Mindfulness. In today’s society, we might feel like we have created another label or justification for our problems.
Companies Implementing Mindfulness to Employees
Yet, LinkedIn, Google, Intel, Verizon Media, Genetech, and SAP are only a handful of the 25 leaders from companies that promote mindfulness in the workplace. The question is why? Why have large companies invested time and resources to enforce a philosophy that dates 2500 years ago?
Well, according to Scott Shute, The Mindful Workplace Alliance (MWA) founder states: “Every company in the MWA is at a different stage in its evolution, from more established programs to, in some cases, it’s one person trying to light the fire internally”. What is the purpose? According to the MWA website, this alliance’s sole mission is to: build community, support, and share best practices to facilitate mindfulness initiatives. How? Well, one way that MWA promotes mindfulness is by hosting a 30-day Mindfulness Challenge. They use the app, Wise@work to encourage work-focused practices using a leaderboard and data on a dashboard.
However, did you notice that I only mentioned 25 leaders in this alliance? Unfortunately, many businesses are not interested in their employees. Rather, they consider the bigger picture. That is the quantity and not the quality, gross income, production, and growth to prosper over other competitive rivals. Many believe it’s a waste of time. Others believe it’s a lavish expense in the workplace. However, it’s better to “take five” than to have an anxious, stressed, and distracted employee not reach their full potential.
The idiom “take five”, originated from a jazz song. It’s titled, “Take Five” by Dave Brubeck. It’s usually used on movie sets as a director might say, “Take five, everyone.” It literally means to take a short break.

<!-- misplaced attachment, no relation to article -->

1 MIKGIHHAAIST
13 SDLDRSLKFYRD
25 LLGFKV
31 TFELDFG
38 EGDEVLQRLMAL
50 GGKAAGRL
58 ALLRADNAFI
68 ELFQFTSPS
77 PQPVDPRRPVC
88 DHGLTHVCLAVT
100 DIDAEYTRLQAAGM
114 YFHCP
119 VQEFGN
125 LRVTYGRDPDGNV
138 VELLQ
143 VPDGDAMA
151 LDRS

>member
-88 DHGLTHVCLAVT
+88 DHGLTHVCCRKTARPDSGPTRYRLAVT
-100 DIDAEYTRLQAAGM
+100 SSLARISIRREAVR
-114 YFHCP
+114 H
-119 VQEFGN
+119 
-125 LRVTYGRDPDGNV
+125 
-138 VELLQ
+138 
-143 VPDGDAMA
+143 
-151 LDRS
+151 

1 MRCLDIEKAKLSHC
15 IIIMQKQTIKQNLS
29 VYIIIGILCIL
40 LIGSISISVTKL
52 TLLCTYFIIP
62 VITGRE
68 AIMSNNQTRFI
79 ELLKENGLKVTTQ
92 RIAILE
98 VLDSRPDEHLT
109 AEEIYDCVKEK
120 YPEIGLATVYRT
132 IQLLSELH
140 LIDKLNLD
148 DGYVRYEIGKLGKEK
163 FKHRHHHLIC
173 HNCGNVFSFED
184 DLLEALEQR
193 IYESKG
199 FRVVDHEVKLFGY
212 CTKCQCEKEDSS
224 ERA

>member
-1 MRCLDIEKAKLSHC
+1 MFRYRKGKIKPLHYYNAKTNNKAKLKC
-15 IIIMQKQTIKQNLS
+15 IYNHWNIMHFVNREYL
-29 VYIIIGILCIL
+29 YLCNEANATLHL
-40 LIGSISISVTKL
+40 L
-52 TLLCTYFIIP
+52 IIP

Well, to this point, an employee who does “take five”, is taking a mindful break. Essentially mindfulness is being present at the moment. So, to “take five” would provide the employee the power to temporarily disconnect so to speak, from the tedious task at hand. To pay attention to their physical sensations, thoughts, and emotions to develop a sense of tranquility.
On the other hand, multitasking employees are more likely to make mistakes, work on autopilot, and be less productive. A study by Zehng Wang, professor of communication at Ohio State University, states that many students felt more productive when they multitasked. However, studies proved that they were only less productive and only deteriorating overall cognitive performance.
For instance, the employee who implements mindfulness throughout the workday will be better equipped to handle a heated situation. Mindful employees are also less prone to burnout because they are willing to delegate and work as team players.
Let’s say you don’t have the MWA presence at your workplace, or an employer who encourages mindfulness in the workplace, you can still implement mindfulness practices in your workday. There are a handful of apps that can help you do so. Headspace is one of those apps that has practical videos that will increase your job satisfaction, and productivity, and reduce your feeling of being overwhelmed. There are studies that complement their success rate, and how an individual’s job performance has improved.
1-Minute Mindfulness Exercises
That’s not all, putting into practice your own simple mindfulness techniques can also help. Everyday tasks such as a 1-minute mindfulness exercise, walking mindfully, and mindful eating can be a start. I recommend this article, 1-Minute Mindfulness Exercises because it provides a solution to the everyday hectic, tired, and overwhelmed employee to seek refuge in a mind-full society.
Needless to say, mindfulness is essential not only to the employee, but the employer.